As a result, not only is the pacing slow but there is also a chance that viewers will become disinterested if the focus is placed too heavily on tactical moves. That depends on how each person perceives the situation. However, I believe that this component of the series adds a lot of complexity and is meant to be appreciated for the delight it provides.
The lack of animation in the earlier episodes was Ao Ashi's second significant failure. The fluid animation is made from slide shows rather than football games or character actions. In comparison to other sports shows produced by Production I.G, the directing fell short. This inevitably lowers the enjoyment for some viewers. Most of that is gone by the second part of the series. I think the new direction and animation revitalized Ao Ashi. This is also necessitated given the plot's singular concentration on advancing past its trial arc.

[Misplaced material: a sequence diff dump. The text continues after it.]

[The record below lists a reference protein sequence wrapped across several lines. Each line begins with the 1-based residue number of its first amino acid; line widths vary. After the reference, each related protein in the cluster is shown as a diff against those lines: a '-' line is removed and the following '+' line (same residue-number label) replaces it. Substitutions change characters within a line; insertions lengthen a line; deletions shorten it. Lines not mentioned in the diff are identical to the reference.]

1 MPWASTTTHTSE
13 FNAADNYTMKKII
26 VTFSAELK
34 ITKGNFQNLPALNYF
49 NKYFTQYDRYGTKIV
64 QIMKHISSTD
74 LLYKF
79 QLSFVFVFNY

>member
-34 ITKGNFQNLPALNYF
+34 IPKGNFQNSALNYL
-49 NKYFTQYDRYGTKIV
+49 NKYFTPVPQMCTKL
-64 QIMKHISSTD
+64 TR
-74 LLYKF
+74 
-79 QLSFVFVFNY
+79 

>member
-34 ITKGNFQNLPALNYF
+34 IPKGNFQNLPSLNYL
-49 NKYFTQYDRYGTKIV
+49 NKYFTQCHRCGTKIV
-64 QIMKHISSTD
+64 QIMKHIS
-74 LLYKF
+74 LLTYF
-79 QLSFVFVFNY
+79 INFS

The roots of football are at the heart of much of Ao Ashi. How some sections are presented isn't awe-inspiring because they do, in some ways, fit into the more prominent anime stereotypes. Much of that is true of the characters. I also can't say that I like it. But considering that these people are written honestly and realistically, another factor preventing the series from veering into the edgy region, it serves its purpose. In the end, Ao Ashi's excellent points also make up for it, making it more enticing. Overall, I would highly suggest Ao Ashi. It is unique and upholds its integrity compared to anime like Haikyu and Ace of Diamond.
My Rating: 8/10
Total Episodes: 24
Studio: Production I.G
© 2022 Hassan